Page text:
Sunday, November 23, 2008

Legacy: A Tale of Pennleah

Managed to write a little yesterday before we had to get groceries. Put in more hours today (it's a leave the car in the driveway day). Perfect weekend for writing here in the burbs south of Portland. The fog lifted several hundred feet but never cleared -- makng for a couple of cold and dreary days. So no guilt over staying inside to write instead of getting outside (except to walk the dog).

Most recently I've done some backtracking with the story to capture some recent ideas that came from reading "Writing & Selling the YA Novel" by K. A. Going. It's proving to be a helpful book to remind adult writers about the concerns of our younger years. The author inludes representative quotes from young adults regarding what they enjoy in YA novels as well as what grates on them. Frankly, I think that we never REALLY overcome the angst of our teen years. Inside every AARP member is a pimply teenager who is afraid that no one will ask her to dance (or she will turn you down if you ask her to dance).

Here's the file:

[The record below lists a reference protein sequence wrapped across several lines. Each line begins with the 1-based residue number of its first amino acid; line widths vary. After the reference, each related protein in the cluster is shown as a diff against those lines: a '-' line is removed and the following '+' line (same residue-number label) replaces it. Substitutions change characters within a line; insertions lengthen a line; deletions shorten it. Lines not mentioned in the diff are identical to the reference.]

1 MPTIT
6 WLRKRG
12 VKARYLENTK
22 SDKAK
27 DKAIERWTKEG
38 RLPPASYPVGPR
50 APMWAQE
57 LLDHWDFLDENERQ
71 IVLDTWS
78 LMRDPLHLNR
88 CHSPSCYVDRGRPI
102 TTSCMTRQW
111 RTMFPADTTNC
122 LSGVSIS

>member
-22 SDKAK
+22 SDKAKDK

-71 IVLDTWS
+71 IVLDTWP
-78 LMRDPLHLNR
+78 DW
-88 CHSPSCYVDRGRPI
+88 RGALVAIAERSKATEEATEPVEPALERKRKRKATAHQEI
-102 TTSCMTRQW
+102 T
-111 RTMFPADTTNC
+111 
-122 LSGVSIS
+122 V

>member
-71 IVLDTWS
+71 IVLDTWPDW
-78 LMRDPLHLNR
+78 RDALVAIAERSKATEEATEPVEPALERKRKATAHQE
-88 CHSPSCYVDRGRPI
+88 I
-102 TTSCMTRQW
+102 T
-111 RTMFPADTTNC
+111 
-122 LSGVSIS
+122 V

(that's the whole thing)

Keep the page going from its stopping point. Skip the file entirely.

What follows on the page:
Anyway...I'm caught up now, so I will once again be forging onward with my writing.

This is another of those stories that has been on my mind for decades. I've done research for "world building," peopled the make-believe world with my primary characters, started a draft of the novel, set it aside, and started all over again with the characters and events.

My problem isn't a lack of ideas. It's remaining focused. While I write on one story, at the back of my mind are other story ideas that periodically distract me. Or a new story idea or character pops into my mind and I'm off and running with "what ifs" about the new concept. *sigh*

Even though I'm out of the cast I'm continuing to write "Legacy" longhand with a fine point ballpoint pen on college ruled (narrow ruled perferred but impossible to find) binder paper. Although I've become accustomed to composing on the computer, the machinery seems to put "distance" between me and the story. Hand writing the original draft seems to flow better for me. I compose in black ink, but use blue and green ink for edits and additions as I'm going along. Red ink to mark insertion points and large chunks of deletions. When finished, I will edit again as I type the story onto the computer. And of course, edit again, and edit again.

As they say at the writer's conferences...whatever works for YOU. this point in the draft, Aisley is on the run with Eldwyn and Kenric. They are entering the mountains and taking a little used track in hopes of evading the Vardienian men-at-arms that are chasing them. However, getting through the mountains requires crossing a rickety suspension bridge across a deep river gorge -- on horseback.

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